Cannell also acted occasionally, including a regular supporting role as "Dutch" Dixon on his series Renegade. He also took a turn in an episode of Silk Stalkings, in which the script called for one character to tell him, "You look just like that writer on TV," to which Cannell's character responds, "I get that all the time." He also served as the host of the 1995–1996 syndicated documentary series U.S. Customs Classified, focusing on the work of the U.S Customs Service.[5] Cannell appeared as himself in the pilot of the ABC show Castle and again in season 2. Along with James Patterson, Dennis Lehane and Michael Connelly, he was one of Castle's poker buddies. In season 3, an empty seat at the poker table is described as Cannell's, and remains empty for a full year.

In an effort to lower production costs,[citation needed] Cannell opened a studio facility in Vancouver, British Columbia toward the end of the 1980s. One of the first series shot there was 21 Jump Street, the highest-rated show of the new Fox network's first season.[citation needed] Scene of the Crime, a mystery anthology series for CBS's late-night schedule, was also filmed in Vancouver and hosted by Cannell. New World Communications acquired his production company in 1995. Cannell then founded the Cannell Studios.[6] One of the first shows produced by the newly established Cannell Studios was the short-lived but critically acclaimed corporate drama Profit.

In the 2000s, Cannell turned his attention to novels. As of 2008, he had written 14, half of which featured the character of detective Shane Scully of the Los Angeles Police Department. The eighth book in that series, On the Grind (St. Martin's Press), was scheduled for release January 2009.[7]

The 2009 documentary Dislecksia: The Movie features an interview with Cannell, in which he discusses his struggles with dyslexia and how he managed to be such a successful writer despite his difficulties reading. During the interview, he mentions how he used to hire typists to overcome his "spelling problem", as he refers to his dyslexia, but also describes how he feels his condition has enriched his life.[citation needed]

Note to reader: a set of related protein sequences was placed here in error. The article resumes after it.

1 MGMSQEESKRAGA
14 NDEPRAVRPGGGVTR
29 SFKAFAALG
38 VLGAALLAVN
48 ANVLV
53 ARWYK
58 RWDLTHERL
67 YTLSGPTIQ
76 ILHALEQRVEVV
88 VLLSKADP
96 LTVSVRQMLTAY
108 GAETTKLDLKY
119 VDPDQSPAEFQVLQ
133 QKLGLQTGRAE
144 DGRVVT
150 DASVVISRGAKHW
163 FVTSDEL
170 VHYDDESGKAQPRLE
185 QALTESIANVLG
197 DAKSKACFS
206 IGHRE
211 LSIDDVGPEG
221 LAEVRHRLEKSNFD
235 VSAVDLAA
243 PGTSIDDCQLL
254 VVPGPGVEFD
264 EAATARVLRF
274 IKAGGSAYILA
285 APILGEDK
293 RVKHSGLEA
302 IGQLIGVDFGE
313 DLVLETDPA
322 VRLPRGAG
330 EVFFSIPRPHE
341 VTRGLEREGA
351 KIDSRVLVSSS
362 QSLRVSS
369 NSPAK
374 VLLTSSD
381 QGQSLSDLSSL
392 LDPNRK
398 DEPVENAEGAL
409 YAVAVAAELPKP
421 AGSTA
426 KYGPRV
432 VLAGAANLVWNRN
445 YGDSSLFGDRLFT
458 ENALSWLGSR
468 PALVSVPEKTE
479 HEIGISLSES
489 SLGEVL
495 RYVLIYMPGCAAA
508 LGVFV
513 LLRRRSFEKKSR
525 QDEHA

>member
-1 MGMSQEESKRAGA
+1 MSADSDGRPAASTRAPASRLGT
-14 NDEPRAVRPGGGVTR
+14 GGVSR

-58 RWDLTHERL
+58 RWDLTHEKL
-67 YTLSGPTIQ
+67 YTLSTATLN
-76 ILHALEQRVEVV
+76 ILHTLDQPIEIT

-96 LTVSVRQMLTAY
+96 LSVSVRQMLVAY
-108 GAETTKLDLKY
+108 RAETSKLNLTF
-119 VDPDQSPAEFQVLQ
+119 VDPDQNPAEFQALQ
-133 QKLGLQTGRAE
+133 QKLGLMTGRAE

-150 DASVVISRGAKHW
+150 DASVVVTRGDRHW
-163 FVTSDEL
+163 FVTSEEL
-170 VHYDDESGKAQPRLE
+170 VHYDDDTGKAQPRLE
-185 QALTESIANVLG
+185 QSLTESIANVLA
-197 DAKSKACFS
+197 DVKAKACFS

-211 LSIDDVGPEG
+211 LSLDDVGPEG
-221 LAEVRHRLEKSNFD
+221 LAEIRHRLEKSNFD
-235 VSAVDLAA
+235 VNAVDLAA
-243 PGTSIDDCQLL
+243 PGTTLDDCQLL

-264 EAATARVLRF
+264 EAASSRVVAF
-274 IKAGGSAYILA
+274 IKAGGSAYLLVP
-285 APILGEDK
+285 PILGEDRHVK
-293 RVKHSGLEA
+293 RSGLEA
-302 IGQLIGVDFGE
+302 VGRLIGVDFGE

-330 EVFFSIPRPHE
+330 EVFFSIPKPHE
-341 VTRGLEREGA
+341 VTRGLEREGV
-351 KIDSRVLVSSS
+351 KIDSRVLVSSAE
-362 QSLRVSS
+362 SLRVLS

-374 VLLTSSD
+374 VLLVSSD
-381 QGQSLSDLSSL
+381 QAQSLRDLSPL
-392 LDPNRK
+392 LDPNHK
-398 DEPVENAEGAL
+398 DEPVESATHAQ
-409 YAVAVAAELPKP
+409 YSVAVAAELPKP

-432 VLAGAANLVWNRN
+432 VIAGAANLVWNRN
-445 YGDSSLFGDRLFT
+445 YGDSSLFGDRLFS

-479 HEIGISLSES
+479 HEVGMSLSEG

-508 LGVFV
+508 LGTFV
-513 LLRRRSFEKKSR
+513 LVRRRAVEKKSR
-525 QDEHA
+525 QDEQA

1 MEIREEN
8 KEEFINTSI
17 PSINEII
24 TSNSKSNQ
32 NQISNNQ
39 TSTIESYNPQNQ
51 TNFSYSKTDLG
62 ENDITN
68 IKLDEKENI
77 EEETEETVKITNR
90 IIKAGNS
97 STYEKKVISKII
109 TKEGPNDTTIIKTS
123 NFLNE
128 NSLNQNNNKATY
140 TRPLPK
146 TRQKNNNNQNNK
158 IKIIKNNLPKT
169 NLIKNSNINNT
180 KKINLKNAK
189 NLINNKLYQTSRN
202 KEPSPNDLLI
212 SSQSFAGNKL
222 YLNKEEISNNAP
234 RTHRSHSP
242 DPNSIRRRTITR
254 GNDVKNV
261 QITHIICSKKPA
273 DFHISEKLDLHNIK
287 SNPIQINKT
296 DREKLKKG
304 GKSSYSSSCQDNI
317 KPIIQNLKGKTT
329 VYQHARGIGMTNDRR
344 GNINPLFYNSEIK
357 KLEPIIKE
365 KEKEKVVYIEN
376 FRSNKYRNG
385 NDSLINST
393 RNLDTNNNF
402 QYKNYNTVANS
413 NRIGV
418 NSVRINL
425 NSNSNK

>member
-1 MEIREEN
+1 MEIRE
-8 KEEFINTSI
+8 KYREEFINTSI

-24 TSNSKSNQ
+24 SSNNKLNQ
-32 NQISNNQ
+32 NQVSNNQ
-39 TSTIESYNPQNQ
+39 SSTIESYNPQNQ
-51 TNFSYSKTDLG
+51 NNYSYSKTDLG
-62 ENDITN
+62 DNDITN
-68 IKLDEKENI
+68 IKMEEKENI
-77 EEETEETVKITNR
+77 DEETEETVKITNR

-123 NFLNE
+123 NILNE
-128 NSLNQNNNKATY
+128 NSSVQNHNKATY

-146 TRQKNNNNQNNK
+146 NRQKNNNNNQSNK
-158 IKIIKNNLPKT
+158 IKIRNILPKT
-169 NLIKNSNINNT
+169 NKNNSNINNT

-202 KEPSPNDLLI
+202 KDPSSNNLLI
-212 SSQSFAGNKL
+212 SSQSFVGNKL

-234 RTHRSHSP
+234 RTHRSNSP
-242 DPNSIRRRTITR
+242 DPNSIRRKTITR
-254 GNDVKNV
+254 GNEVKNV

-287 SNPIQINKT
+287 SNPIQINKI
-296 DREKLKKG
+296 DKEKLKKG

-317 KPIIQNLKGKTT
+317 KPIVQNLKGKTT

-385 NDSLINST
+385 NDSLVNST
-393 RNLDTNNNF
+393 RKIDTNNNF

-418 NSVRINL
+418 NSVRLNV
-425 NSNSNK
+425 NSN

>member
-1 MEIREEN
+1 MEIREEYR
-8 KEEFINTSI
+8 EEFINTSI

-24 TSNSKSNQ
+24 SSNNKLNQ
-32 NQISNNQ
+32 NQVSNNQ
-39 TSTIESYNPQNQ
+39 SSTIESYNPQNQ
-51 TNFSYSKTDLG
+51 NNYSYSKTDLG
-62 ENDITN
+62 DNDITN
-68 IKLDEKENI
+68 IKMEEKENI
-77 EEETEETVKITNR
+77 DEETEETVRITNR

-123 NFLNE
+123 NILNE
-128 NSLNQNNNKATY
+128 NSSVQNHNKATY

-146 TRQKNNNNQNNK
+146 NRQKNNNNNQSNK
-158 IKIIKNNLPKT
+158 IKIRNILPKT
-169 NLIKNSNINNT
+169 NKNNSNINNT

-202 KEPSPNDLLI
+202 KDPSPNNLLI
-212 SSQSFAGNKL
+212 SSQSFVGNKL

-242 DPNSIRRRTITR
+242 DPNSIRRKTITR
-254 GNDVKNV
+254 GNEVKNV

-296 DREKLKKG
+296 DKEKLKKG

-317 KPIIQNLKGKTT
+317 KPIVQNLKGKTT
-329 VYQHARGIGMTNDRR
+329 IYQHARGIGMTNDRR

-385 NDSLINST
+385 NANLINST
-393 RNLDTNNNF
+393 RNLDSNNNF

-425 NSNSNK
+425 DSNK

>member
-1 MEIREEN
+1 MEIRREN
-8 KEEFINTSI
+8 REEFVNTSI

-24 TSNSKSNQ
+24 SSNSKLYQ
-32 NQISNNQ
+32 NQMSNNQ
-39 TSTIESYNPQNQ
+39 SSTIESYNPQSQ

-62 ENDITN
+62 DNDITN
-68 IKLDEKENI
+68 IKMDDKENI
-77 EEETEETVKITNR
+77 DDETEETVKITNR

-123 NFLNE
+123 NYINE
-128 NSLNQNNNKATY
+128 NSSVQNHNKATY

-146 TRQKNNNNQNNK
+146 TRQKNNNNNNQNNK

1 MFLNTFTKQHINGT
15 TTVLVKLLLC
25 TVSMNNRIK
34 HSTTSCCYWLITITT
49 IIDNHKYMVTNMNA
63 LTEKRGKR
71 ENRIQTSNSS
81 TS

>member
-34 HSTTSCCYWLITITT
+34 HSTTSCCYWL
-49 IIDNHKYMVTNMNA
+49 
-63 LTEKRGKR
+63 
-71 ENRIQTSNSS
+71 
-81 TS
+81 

Cannell's TV series The A-Team was remade into a 2010 feature length film. Cannell served as a producer and creative consultant for the project.

Personal life[edit]

From 2009, Cannell lived in Los Angeles. He married his high school sweetheart, Marcia; he "asked her to go steady in the eighth grade".[8] Together they had two daughters, Tawnia and Chelsea, and two sons, Cody and Derek.[8] Derek died in 1981 at age 15 when a sand castle he was building at the beach collapsed and suffocated him.[9]

Cannell was dyslexic, and was a spokesman on the subject. According to an episode of Paul Harvey's The Rest of the Story, Cannell frequently had to dictate ideas or even complete scripts to a personal secretary. He discussed his experiences as a dyslexic in the 2009 documentary Dislecksia: The Movie.

Cannell continued to write on a typewriter (an IBM Selectric) and only used a computer for research purposes.[citation needed]


Cannell died September 30, 2010, from complications of melanoma.[10]

Selected filmography[edit]


On January 24, 2006, The Carsey-Werner Company gained distribution rights to Cannell's library.[12][13]

Notable acting credits[edit]



  1. ^ a b Los Angeles Times, Stephen J. Cannell dies at 69; TV writer, producer 2010-10-02. Retrieved 2010-10-02.
  2. ^ a b c Ford, Luke. "Producer Stephen J. Cannell"
  3. ^ Stephen J. Cannell Biography (1941–)
  4. ^ Bio (official site)
  5. ^ Brooks, Tim and Marsh, Earle, The Complete Directory to Prime Time Network and Cable TV Shows, 1946–present – Ninth Edition, p. 1448, Ballantine Books, 2007, ISBN 978-0-345-49773-4
  6. ^ Thompson, Robert J. Cannell, Stephen J.. Museum of Broadcast Communications
  7. ^ St. Martin's Press press release (undated): On the Grind – A Shane Scully Novel}
  8. ^ a b Cannell, Stephen J. On the Grind (St. Martin's Press, 2009), Acknowledgments, p. 306.
  9. ^ Pasadena Weekly, Telling tales: 'Over-performer’ Stephen J. Cannell takes over mystery book writing much the way he conquered episodic TV 2010-03-11. Retrieved 2010-10-02.
  10. ^ Yahoo News – AP News Article Concerning His Death
  11. ^ Rosenberg, Howard (September 16, 1992). "TV REVIEW : 'The Hat Squad' Is Not a Good Fit". The Los Angeles Times. 
  12. ^ John Eggerton "Broadcasting & Cable" 1/24/2006 Carsey-Werner To Distribute Cannell Library, Retrieved on October 12, 2013
  13. ^ "C21 Media" 25-01-2006 Carsey-Werner picks up drama library, Retrieved on October 12, 2013
  14. ^ "The Prostitutes' Ball". 
  15. ^ Memmott, Carol (December 6, 2011). "Stephen J. Cannell's final novel, 'Vigilante,' is published". USA Today. 

External links[edit]